How did it happen that yeshiva students in the Givati Brigade took part in the military operation to destroy the Federman-Tor farm and homes three nights ago? Very simple: Senior security commanders lied to them and told them they were participating in a mission to help catch a terrorist.
Ro'i Sharon, reporter for the Maariv daily newspaper, revealed that it was feared that the young soldiers would refuse to take part in the mission if they knew it was not military but rather one of destroying Jewish homes.
"This creates mistrust between echelons in the military framework, and is liable to cost human life. In the next security incident, the residents won't believe the security forces, and the soldiers won't believe their commanders."
A member of Hevron's emergency alert team, which generally works closely with the army, was quoted as saying: "This creates mistrust between echelons in the military framework, and is liable to cost human life. In the next security incident, the residents won't believe the security forces, and the soldiers won't believe their commanders."
"It is sad that for the purpose of destroying two Jewish homes, they cause such harm to the delicate security relations here," the man said.
Border Guard officials confirmed that the soldiers had been tricked. "The sensitivity of the incident required us to maintain high secrecy," a Border Guard source told Maariv.
The incident in question was the bulldozing of two Jewish homes in Kiryat Arba in the middle of the night, in which the occupants of the two buildings were given five and zero minutes, respectively, to get dressed and pack some belongings.
The forces arrived in three rings: Special black-uniformed Yassam policemen in the inner ring, doing the actual destruction, including breaking windows, hitting the occupants (at least one woman and some children), throwing and trampling books and clothing, and bulldozing the buildings; policemen to protect them and ensure that Jewish neighbors not come close; and soldiers at street intersections to prevent Jews from entering the area.
The soldiers were some 40 yeshiva hesder soldiers whose job it was to man the entrances to the area. They told residents who wished to enter the area to fight the destruction that a terrorist had been sighted in the area. In some cases, they had to fight with Jews who tried to enter despite the warnings.
Thanks to the soldiers' work, the Federman and Tor homes were practically empty of Jews, and their destruction proceeded without interruption.
One soldier told reporter Sharon afterwards, "I still cannot believe that I had a part in this eviction. I am a soldier in the Israel Defense Forces, not a policeman, and there is no reason that they should take me on missions that have nothing to do with protecting Jews. I almost cried when I found out."
Though the Border Guard confirmed the deception, the IDF claimed that a terrorist had in fact been sighted near the Machpelah Cave, some three kilometers away. Hevron's Jews said they received no word of any such incident.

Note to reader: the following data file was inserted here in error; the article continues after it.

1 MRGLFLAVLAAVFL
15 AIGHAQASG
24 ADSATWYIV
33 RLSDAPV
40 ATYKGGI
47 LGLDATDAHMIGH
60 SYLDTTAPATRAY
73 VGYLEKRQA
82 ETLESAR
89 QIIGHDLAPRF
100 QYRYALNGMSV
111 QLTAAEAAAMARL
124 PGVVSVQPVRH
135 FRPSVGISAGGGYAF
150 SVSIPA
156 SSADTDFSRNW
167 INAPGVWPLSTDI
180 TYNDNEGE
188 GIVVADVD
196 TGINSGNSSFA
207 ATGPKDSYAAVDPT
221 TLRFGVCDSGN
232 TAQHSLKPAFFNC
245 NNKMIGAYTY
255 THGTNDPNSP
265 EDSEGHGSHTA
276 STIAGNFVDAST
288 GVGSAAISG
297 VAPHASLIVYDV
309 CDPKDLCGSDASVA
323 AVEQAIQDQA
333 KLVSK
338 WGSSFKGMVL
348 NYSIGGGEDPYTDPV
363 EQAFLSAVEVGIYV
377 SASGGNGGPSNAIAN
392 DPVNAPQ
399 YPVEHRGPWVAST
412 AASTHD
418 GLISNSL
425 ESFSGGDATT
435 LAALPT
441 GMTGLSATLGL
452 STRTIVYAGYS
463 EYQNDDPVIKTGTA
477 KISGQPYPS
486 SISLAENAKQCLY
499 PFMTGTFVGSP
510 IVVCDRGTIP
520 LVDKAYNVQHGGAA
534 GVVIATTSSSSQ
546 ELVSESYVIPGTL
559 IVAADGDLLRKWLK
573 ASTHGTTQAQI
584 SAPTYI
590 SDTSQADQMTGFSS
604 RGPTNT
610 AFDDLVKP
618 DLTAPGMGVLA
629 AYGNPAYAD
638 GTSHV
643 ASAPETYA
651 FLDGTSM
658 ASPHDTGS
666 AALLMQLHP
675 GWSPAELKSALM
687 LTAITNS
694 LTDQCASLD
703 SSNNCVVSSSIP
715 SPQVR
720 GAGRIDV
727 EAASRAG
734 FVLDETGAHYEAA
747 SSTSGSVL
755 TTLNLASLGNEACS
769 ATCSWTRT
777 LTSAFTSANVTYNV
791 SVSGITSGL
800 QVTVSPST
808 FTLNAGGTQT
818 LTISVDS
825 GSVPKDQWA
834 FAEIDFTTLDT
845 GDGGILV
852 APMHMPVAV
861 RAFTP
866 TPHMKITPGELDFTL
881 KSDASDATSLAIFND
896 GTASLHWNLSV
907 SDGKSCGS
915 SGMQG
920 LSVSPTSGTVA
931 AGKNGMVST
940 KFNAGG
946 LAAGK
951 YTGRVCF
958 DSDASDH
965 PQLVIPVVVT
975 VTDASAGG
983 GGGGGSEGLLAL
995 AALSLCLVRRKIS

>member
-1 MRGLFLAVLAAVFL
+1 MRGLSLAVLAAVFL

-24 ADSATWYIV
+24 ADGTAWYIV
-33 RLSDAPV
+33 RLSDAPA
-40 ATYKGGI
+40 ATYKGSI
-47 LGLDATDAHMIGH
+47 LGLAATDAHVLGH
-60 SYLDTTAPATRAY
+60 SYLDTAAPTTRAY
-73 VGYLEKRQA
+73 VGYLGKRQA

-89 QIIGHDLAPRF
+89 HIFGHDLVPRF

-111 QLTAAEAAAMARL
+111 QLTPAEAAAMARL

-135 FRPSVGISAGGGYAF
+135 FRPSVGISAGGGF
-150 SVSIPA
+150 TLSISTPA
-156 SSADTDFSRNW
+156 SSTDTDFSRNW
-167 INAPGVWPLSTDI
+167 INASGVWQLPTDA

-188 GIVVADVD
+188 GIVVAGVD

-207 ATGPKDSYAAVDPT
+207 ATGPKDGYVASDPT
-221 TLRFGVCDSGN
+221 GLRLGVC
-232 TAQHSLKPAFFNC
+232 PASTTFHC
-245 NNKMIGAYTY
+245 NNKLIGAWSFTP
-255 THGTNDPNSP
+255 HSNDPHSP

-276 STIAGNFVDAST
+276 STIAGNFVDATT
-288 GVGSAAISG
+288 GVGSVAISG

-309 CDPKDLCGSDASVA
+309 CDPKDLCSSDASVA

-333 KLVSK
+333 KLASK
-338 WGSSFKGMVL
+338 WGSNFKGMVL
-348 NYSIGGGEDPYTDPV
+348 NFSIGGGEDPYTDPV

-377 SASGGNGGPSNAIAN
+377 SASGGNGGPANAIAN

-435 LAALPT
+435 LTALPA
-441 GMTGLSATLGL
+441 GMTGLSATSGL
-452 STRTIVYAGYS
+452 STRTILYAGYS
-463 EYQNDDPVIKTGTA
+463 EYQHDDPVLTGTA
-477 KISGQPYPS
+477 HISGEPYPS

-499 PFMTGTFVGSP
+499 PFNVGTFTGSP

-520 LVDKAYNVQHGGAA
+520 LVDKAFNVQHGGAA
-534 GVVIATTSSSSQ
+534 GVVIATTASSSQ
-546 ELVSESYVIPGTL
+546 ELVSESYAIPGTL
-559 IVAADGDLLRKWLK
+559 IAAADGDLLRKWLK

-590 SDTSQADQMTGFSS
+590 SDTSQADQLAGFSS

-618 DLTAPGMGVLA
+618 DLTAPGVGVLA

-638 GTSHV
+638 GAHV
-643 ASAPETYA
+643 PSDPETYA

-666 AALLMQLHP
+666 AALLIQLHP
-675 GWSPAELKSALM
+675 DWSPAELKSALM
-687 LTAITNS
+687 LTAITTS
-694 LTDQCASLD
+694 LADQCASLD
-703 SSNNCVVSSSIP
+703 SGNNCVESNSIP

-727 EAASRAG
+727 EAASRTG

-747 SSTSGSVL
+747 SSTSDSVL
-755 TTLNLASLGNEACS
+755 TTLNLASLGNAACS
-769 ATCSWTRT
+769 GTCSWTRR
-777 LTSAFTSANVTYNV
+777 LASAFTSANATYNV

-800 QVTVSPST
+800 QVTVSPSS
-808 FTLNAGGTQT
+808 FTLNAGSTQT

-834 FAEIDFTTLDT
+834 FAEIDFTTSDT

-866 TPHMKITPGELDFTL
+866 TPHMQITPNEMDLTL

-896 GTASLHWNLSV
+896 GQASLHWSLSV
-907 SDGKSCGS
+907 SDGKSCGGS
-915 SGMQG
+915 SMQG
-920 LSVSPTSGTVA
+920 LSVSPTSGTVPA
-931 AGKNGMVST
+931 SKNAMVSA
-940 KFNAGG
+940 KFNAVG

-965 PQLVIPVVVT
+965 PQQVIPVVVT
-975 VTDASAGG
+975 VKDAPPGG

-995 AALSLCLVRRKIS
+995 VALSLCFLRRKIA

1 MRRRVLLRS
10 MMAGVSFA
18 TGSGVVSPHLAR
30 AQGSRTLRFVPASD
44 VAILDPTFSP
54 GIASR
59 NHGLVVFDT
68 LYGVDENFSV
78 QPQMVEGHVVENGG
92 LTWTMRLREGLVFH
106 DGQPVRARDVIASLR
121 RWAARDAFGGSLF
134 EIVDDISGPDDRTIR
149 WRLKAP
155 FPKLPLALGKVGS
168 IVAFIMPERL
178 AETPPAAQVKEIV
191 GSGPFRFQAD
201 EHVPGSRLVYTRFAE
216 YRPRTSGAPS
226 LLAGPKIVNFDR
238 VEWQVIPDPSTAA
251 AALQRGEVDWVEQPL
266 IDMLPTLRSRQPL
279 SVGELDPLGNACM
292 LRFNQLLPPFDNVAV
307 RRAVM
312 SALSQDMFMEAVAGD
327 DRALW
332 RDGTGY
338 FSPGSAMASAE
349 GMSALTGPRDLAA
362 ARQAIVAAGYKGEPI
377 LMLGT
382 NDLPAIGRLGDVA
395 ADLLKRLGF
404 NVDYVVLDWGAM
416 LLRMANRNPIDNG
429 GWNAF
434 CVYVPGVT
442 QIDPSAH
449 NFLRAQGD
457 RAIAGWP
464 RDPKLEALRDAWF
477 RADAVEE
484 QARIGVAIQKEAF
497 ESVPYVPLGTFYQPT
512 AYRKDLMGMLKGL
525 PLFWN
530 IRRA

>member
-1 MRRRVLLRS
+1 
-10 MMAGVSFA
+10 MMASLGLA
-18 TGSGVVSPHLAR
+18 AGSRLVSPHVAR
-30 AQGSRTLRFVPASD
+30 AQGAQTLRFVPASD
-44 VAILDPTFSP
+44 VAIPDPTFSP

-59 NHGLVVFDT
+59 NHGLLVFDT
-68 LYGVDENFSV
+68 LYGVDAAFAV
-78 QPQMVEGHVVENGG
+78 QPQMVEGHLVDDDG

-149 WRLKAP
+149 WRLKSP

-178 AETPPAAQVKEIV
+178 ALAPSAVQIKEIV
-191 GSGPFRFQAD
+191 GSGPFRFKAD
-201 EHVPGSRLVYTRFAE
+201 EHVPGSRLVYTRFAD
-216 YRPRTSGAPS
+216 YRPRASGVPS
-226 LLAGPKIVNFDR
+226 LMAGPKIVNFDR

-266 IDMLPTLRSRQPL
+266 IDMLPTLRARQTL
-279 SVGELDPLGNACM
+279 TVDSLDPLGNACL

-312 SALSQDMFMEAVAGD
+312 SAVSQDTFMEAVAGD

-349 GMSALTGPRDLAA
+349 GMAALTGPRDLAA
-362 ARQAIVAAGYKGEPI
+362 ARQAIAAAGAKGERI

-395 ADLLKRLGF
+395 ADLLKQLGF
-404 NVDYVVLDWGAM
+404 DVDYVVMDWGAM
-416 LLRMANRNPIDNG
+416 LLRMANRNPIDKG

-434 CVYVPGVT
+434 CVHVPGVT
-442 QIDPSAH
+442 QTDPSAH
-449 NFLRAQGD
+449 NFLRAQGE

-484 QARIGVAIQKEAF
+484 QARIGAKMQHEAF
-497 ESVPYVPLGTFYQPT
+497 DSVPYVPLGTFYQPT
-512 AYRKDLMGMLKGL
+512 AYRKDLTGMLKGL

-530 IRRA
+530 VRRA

Brief short of the Violent Eviction and Razing
The destruction, as described by Hevron spokesman David Wilder, happened like this:
"The troops broke the home's windows and climbed in through them. They quickly made their way to the children's bedrooms where they shook awake the kids, dragged them from their beds, beating some of them, and forcefully expelling them from their home, still in pajamas. Some of the kids went via the door; others via the window... Once everyone was out, the bulldozer started plowing down the houses and other structures on the property. It didn't take too much time, as the families were not allowed to remove any of their belongings. Down came the houses, on top of everything that was inside."
Noam Federman, owner of one of the two homes flattened by the police forces, told IsraelNationalNews on Wednesday morning, "The rebuilding is continuing. The army arrived with a small force last night and tried to close off the area with concrete blocks, but they did not succeed... Right now there are dozens of people continuing to work on clearing the spot and rebuilding - if only to have some shelter for the chickens, horses and other animals of our farm. Interesting, I didn't hear anyone from the Animal Rights Society protesting or offering to help..."
"We, too, are fortunate that only 'bricks and stones' were damaged - and with G-d's help we will rebuild them!"
"We are now collecting money for several projects: To rebuild something in which a family can live, to replace the equipment that was wantonly destroyed, and to help us live day-to-day; even the money that we had in our home has not been found as of yet..."
Federman has successfully sued the police on several occasions for their harrassment of him. He said that in this case, there was a legal order for the home's destruction, "but not with all the property in it, and not to purposefully destroy our computer, refrigerator, washing machine, cameras, and the like. I plan to sue the police for that, when the time comes."
"But all in all, we are fortunate that none of us were hurt; we are all healthy and whole. I feel like King David, who was told that he could not construct the Holy Temple - but the reason was not, as many people think, because he had killed in war, but because he had been so successful in war that G-d said that a Holy Temple built by him would be invincible, and that if G-d had to punish Israel, He would have to harm the Jews themselves. Instead, the Holy Temple was built by someone else, and when it came time for punishment, the Temple itself was destroyed, while the Jewish People themselves were left relatively safe. We, too, are fortunate that only 'bricks and stones' were damaged - and with G-d's help we will rebuild them!"